The problem’s simple. You spend the time to source the ingredients, mash the grain (or boil the wash), ferment and ferment some more, and finally distill, then again and (if you’re feelin’ crazy) yet a third time. Maybe once you’re done you run it through active carbon and maybe you don’t. You toss it in a jar with wood chips and any flavours you want and you wait. Then, weeks or months later you go to claim you prize. Unfortunately, it looks a little something like this:
Mmmmmmm. That is some delicious high test swamp water. I know, it looks appetizing. This picture, in case you can’t quite make out the label, is the rum that I put together as my final 2015 run (which was actually in ’16…don’t judge me). To really illustrate the point, before I added the wood and the wash (to give it a little sweetness, color and molasses complexity) it looked like this:
Yep, we went from crystal clear to bog water in about 2.5 months. It looks nasty and it’s certainly nothing that you’re likely to share with your friends. “Hey guys, check this out. No, no, it’s not from the gutter – just take a sip, you’ll love it.”
Anyway, I’ve been trying to solve this problem in a cost effective manner. The process is still in development, but here’s what we’ve come up with so far.
Step 1. – the cheesecloth funnel.
Yep, that’s high tech. you make a plug out of cheesecloth and stuff it in a large funnel. You want the cheesecloth to be tight. Fluid needs to pass through it, but you don’t want it to be free flowing, right? remember that the point is to take out as many particulates as you can at this step.
Then you filter it right into a large measuring cup (or another jar…which is my preference). You can see that the fluid is trickling out of the funnel. It doesn’t have the capability of forming any sort of proper stream if you’ve packed the cheesecloth right.
When you’re done with one pass, it’ll look something like this:
I usually pull the plug at this point. Then I toss the chips and rinse the funnel. I make a new plug and then strain my old plug into the new one. I mean, come on…it’s product, right? Then I’ll do the same thing again.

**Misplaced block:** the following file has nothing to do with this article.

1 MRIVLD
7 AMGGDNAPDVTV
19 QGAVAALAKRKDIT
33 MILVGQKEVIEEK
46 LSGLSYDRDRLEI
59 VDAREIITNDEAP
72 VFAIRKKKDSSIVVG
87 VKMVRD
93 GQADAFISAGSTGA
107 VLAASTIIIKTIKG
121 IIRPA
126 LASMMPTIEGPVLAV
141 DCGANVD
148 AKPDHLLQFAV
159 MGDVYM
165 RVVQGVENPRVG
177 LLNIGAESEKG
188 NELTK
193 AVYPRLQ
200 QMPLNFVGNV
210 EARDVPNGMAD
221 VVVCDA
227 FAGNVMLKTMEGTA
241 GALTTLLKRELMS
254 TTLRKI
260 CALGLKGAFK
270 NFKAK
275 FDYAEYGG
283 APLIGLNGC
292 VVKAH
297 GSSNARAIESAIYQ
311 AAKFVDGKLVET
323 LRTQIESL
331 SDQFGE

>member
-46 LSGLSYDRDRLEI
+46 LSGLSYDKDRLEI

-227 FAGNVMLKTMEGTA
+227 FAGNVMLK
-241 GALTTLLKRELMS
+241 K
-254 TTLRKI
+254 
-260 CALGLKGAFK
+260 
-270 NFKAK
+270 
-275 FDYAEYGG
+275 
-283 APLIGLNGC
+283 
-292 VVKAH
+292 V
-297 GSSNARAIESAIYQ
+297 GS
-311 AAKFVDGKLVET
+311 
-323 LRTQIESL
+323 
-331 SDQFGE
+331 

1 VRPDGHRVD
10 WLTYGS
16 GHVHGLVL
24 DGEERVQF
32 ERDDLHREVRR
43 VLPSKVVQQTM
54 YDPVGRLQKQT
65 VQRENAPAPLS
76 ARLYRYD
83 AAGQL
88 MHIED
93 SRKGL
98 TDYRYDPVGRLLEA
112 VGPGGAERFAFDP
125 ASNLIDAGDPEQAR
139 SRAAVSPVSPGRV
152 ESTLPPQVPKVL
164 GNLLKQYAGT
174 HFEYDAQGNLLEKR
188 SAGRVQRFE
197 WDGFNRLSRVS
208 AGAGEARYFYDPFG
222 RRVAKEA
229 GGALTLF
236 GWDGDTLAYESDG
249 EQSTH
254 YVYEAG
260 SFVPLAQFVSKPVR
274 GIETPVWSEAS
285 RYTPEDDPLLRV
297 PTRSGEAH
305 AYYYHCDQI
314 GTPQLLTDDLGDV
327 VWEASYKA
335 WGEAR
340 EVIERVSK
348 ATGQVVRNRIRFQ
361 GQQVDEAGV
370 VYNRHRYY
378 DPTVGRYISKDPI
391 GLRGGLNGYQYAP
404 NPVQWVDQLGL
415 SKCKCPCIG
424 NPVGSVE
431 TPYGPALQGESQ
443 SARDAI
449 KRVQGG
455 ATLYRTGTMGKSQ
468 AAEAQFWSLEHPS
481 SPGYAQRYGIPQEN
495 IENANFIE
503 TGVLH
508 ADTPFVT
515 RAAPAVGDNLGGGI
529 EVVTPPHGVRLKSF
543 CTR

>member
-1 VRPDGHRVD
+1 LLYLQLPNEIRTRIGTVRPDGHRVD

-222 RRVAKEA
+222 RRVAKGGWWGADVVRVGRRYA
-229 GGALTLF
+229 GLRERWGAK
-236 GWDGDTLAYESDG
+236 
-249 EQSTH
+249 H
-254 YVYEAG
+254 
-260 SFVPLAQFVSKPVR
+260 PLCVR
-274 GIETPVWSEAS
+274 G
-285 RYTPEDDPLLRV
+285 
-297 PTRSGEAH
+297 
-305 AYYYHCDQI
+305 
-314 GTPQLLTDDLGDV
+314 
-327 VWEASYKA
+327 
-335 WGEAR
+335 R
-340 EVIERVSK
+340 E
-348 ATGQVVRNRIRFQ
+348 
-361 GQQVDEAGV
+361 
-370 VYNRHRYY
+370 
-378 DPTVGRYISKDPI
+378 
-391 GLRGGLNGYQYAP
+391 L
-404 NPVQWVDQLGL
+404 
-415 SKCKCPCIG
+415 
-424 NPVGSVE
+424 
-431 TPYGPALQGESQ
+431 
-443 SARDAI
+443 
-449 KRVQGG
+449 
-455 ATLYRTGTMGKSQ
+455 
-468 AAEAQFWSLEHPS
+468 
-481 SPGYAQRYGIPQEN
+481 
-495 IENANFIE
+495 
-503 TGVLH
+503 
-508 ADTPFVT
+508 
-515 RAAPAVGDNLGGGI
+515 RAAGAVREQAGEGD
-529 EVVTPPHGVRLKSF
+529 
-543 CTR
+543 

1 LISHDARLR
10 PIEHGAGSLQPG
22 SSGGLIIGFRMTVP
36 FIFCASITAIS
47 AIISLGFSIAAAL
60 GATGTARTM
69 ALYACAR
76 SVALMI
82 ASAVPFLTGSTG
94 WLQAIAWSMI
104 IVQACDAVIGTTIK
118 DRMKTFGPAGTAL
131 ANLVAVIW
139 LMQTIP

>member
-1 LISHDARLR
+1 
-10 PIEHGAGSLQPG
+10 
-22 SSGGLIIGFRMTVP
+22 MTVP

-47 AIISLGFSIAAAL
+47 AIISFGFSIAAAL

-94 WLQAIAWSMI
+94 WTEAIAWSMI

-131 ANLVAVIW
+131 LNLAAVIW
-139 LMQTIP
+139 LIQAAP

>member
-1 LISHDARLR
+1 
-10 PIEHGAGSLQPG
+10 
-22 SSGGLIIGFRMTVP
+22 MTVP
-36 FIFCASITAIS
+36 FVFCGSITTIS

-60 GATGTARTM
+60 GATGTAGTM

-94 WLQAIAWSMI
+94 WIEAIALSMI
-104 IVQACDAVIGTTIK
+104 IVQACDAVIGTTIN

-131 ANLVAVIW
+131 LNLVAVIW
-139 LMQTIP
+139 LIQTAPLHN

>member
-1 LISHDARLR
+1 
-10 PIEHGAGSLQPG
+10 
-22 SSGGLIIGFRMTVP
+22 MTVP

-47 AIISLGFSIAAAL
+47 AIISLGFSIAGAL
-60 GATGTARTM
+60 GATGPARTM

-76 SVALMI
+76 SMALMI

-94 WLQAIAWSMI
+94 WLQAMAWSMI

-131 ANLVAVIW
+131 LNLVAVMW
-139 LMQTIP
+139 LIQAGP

Once you’ve done this 2-3 times, you should see a pretty marked improvement in the clarity. From here you have a few options. Unfortunately, I lacked the foresight to take pictures of this process from start to finish. In the interest of full disclosure, the following pictures are the bourbon from May 15, not the rum from Jan 16.
Option 1 is a Brita. I’ll be honest and say that this process worked pretty well for the whiskey and the dark rum (pictured above). The white rum that was aged with lemon peel for limoncello did not do as well. We’ll cover that in a later post. I just toss that out there so that you know to start slow with the Don’t commit all the product until you are sure you want to.
Here’s my trusty brita working on that whiskey:
You will note the sediment buildup in the bottom. It’s finer than the cheesecloth (thank you capt/ obvious). you should see even clearer whiskey coming out of the brita. I usually do this at least twice. I run distilled water through in between.
The clarity (with all but the limoncell0) was vastly improved both times:
Here it is in its final form, proof tested at about 85-90 proof (along side Alex Kieth’s pride of Nova Scotia).
If I hadn’t had the recent issues with the brita leaving my limoncello cloudy, I would have left this at my recommendation. The old cheesecloth to brita was successful for multiple runs. Now, maybe it’s my fault and I should have replaced the brita filter (which is also active carbon in case you were wondering)…but I don’t know. There’s no benchmark to test it with moonshine (at least none that I’m aware of). For all I know, it may have been something to do with the lemon oil that was so prevalent in the mix. Who knows. I think that, given my recent experience, I will try with a paper coffee filter to see what that does to clarity. I’m sure that I’ll let you know how it all turns out. After all, the spring run is in the planning phase now. We need to crawl back up above freezing again and we’ll be ready to rock and roll.
If anyone has any recommendations for an improved “bootleg filtration” process, I’m all ears.